Sometimes it’s easier just to go into the Google app or service in question. In Gmail click All Mail on the left, then the selection box in the top left corner above your most recent email. Choose Select all... (which will tell you how many messages are in your Gmail account), then click the Delete icon to send them to Trash. The emails will stick around for 30 days unless you click Trash and Empty Trash now.
Want to go nuclear on everything Apple has on you? iTunes purchases, calendar entries, iCloud emails, iCloud photos? Well, Apple will let you do it if you go to this page on the web: Once you’ve signed in, click Request to delete your account, read through the information, and confirm your choice at the bottom.
Your data is floating around in all kinds of places you might not think about. If you’re ditching your smart speaker, why not delete everything you’ve said to Alexa at the same time? From this device page on the web, click the button to the left of your Echo, then choose Manage voice recordings and Delete.
Most cloud storage services worth their monthly fee will keep deleted files around for a while in case you suddenly find you need them back—great if you’ve made a mistake, not so great if someone else gets access to your account or computer and pulls back a few files from their digital graves. If there’s something sensitive you really want wiped, make sure that it really is wiped.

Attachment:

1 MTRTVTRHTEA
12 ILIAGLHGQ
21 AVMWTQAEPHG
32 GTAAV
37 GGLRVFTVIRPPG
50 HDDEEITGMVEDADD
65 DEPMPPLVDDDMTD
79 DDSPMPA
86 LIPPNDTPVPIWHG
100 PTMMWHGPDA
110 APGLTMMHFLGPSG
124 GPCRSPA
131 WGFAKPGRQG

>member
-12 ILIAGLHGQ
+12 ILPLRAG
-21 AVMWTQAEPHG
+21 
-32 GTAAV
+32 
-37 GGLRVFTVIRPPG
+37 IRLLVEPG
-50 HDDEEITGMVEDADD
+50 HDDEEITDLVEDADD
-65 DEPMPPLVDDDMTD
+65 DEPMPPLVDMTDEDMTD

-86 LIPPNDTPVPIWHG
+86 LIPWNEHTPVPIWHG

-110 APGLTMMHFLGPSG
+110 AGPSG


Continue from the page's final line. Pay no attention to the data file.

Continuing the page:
For Dropbox, for instance, you can go to the Deleted files page on the web, select the files to wipe, and click Delete permanently. With Google Drive, head to the Trash page in your browser, select the files to get rid of and click Delete forever (the trash can icon). If you log into OneDrive, you can click on the Recycle bin to permanently delete files, and so on.
Whenever you’re deleting any web accounts, it’s also a good idea to pull any third-party apps linking into them too, because your data could be replicated elsewhere. You can find the list for your Facebook account here, for example, and the list for your Google account here. Not all of these will have access to personal data, but some might.
What else might you be leaving behind without realizing it? You’ll find that properly and securely deleting data and accounts only takes a little longer than just leaving them to gather (digital dust). It’s well worth that extra effort to protect any data leaking out that shouldn’t.